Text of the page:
And I'm not going to break out the champagne, either (*especially after a bit of embarrassment with the Excel glitch*). At the lower end of the range for states, the prediction underestimates the smoothed CPI, and there are no guarantees how it'll perform at that low range. The different points for each "year" are not truly independent within a state, since we're working with multiple years of data (closely related to a moving average). And, as noted above, student migration can easily bias CPI, leading to CPIs above 100% with substantial migration.

States don't hit extremely low levels of graduation or high levels of migration/transfers, but districts do. I took California districts with average enrollment in grades 8-12 over several recent years of at least 3,333, removed a few elementary- or high-school-only districts (California has that odd combination) as well as others with some data anomalies, and ended up with 127 districts that make up 59% of the 8th-12th enrollment over the years in question earlier this decade. Snagged the same cross-sectional elements from the CCD. How well does that idea work (*the following graph was before fixing the spreadsheet formula error*)?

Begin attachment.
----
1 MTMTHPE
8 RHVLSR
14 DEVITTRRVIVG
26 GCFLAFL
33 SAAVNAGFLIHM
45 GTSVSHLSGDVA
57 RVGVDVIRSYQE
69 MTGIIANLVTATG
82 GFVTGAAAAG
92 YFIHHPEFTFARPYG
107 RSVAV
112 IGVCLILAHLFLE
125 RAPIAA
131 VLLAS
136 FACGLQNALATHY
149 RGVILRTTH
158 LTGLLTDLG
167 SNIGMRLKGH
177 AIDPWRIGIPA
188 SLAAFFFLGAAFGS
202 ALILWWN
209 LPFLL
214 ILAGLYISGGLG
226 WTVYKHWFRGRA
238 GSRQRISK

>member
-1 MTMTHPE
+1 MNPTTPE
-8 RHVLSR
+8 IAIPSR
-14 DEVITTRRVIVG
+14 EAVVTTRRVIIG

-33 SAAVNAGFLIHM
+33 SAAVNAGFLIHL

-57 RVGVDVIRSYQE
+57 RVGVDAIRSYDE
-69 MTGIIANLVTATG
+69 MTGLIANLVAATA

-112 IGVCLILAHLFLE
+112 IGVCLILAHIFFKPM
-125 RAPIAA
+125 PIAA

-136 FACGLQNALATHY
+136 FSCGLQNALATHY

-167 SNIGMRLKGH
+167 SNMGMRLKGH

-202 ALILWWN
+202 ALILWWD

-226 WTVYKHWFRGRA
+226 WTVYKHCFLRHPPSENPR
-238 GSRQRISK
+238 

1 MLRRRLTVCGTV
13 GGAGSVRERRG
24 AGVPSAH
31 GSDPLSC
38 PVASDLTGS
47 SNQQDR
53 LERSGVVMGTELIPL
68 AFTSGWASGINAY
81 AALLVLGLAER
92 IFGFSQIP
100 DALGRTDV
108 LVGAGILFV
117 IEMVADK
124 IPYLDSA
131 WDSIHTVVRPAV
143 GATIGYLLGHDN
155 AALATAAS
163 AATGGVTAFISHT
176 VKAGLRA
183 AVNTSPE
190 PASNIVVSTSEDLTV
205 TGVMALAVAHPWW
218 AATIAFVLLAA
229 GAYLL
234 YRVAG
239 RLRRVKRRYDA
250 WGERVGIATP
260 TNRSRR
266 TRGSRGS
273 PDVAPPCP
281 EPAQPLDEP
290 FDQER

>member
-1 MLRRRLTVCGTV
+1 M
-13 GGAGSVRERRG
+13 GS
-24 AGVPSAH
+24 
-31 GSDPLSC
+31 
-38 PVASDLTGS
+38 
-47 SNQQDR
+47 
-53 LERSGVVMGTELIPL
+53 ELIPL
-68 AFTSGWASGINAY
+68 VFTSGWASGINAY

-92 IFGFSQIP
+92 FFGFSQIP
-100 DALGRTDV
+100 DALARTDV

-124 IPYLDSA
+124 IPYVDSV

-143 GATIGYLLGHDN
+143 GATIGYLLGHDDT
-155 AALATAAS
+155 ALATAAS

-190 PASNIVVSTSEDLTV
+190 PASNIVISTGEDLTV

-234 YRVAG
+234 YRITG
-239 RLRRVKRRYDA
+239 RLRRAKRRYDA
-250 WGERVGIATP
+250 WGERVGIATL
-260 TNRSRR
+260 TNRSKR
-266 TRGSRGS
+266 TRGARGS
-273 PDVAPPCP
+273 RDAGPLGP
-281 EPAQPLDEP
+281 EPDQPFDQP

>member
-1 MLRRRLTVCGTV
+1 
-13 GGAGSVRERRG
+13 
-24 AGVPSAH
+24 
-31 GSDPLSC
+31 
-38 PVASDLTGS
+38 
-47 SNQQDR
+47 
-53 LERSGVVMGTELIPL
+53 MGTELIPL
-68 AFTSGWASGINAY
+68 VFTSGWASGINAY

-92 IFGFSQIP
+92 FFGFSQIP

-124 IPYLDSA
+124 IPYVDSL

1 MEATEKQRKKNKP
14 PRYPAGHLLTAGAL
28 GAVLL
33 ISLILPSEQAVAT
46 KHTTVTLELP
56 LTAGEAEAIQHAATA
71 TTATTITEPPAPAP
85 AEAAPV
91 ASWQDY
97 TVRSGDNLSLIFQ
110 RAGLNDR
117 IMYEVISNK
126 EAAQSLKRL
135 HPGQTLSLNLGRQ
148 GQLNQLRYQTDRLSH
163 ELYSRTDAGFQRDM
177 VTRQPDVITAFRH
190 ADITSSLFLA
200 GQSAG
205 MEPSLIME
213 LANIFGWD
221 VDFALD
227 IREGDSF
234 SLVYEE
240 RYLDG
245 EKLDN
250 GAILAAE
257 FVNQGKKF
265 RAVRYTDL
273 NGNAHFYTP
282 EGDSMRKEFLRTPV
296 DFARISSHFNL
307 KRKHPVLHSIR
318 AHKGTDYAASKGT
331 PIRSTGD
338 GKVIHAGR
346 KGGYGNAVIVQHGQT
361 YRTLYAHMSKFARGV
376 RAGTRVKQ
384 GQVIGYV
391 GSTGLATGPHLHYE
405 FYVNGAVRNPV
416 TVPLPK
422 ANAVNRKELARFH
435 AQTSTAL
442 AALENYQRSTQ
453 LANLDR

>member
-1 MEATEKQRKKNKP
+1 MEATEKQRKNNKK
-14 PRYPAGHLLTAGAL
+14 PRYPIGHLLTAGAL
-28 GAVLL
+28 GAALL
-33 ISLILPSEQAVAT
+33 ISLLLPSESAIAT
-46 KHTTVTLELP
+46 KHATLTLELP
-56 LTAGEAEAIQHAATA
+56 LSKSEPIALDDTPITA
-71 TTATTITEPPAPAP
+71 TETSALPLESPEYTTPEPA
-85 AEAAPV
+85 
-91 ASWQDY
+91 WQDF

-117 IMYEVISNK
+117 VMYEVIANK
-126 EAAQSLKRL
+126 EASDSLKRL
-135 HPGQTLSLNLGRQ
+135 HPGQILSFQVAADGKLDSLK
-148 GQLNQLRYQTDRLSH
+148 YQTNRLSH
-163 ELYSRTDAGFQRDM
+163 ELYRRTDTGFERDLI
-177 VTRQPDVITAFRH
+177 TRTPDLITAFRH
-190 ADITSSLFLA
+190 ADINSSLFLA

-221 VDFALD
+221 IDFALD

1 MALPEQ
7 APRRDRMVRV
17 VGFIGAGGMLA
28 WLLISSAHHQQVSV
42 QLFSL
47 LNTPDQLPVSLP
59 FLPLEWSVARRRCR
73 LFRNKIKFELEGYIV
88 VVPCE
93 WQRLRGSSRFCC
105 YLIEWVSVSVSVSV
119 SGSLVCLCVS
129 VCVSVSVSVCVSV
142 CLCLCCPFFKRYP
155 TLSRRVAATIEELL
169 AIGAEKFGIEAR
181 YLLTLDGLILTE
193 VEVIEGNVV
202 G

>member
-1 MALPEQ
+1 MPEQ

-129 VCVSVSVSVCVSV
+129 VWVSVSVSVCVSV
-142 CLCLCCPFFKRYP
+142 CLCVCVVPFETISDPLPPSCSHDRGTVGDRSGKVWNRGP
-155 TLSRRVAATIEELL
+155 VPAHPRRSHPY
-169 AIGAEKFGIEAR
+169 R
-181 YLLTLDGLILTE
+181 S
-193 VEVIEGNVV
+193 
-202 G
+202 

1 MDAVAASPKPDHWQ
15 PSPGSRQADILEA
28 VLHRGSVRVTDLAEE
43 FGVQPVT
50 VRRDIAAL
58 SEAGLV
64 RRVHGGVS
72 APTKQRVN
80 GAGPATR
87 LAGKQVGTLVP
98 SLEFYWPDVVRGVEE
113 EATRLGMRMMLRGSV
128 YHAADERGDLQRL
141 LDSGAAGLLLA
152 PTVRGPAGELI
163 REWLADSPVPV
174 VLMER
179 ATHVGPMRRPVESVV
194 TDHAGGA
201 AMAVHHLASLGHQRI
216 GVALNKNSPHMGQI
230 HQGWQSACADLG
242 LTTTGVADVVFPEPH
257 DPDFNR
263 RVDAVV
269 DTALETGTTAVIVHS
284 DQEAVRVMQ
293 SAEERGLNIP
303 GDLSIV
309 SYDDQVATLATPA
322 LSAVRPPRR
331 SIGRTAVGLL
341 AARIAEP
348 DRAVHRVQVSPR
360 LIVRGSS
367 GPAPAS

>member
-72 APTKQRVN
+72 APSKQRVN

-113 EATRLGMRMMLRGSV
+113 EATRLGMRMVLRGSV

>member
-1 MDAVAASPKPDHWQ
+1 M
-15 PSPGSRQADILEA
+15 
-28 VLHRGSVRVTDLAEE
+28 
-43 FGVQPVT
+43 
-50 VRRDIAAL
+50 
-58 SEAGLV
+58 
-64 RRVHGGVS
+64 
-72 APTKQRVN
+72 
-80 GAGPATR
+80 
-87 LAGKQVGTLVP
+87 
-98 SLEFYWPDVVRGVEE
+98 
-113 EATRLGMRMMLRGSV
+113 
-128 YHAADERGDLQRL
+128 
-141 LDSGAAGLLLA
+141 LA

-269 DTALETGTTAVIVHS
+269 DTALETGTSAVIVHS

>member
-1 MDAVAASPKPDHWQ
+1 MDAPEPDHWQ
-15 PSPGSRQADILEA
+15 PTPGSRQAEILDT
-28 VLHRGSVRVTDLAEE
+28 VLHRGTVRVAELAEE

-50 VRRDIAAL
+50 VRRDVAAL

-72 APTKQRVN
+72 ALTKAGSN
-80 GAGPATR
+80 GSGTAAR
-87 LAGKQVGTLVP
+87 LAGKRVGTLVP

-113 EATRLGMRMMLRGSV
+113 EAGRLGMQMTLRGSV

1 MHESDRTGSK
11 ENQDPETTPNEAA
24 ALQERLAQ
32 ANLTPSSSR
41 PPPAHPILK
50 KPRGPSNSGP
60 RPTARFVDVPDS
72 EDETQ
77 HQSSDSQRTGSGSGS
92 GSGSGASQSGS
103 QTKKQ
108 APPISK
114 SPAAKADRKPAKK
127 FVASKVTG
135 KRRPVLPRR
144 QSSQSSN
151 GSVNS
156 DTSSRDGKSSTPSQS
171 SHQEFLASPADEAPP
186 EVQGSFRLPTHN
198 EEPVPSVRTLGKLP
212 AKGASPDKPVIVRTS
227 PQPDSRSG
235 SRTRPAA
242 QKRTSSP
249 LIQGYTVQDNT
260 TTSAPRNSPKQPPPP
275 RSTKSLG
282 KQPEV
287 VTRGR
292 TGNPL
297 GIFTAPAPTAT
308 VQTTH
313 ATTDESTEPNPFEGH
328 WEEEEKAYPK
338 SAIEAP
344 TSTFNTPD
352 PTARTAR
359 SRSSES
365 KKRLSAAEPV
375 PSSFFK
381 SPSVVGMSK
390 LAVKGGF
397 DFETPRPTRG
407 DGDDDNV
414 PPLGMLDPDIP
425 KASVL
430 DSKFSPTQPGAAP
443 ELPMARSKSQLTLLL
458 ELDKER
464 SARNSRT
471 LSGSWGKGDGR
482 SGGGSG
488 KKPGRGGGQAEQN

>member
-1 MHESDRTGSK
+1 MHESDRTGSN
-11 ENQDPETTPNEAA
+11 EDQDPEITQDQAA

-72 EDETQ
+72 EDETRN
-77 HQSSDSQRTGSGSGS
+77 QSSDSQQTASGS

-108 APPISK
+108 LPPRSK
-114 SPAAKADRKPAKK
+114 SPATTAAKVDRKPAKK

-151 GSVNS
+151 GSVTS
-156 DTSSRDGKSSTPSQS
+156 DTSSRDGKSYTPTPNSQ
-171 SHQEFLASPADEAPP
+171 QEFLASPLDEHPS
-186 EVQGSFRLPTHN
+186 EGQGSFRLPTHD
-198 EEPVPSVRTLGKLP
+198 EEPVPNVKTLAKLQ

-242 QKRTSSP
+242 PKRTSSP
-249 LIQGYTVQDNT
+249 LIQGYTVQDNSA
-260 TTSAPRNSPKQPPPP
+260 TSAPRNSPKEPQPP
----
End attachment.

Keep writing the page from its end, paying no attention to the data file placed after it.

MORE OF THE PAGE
That was clearly not nearly as nice as the state-level picture. A few things are important to note, here: larger aggregations tend to look different in any statistical analysis, and you'll see here a broader range of smoothed CPI predictions and estimates, including the dreaded and improbable over-100% measure.

But there was an error in the spreadsheet (caused by copying a column instead of a formula). Here's the new graph:

Much better, no? Again, I've noted both the r^{2} for the regression model and r^{2} for the translated figure, a little lower than with states and not quite as close. As before, smaller entities are going to have broader variation, but I'm a little more encouraged. Yes, I have a few ideas on how to attack that over-100% CPI, but I think that's enough for saving the world today. I have chaffeuring and journal editing to do in the next few hours... (*the driving is done but I'll see if I have a bit more energy tonight*)

*One last point*: The implications of this are a bit subtle, apart from the utility of smoothing the data with multiple years and starting with 8th grade. The ability to connect a few cross-sectional data elements tightly to the synthetic CPI does not mean that CPI is without flaws but rather that the roots of any bias in CPI are at least parallel to and probably identical to the biases in the cross-sectional data. If you slide up and down the potential biases in the cross-sectional elements, you also slide up and down the biases for the CPI.

Posted in Education policy on March 13, 2008 3:11 PM |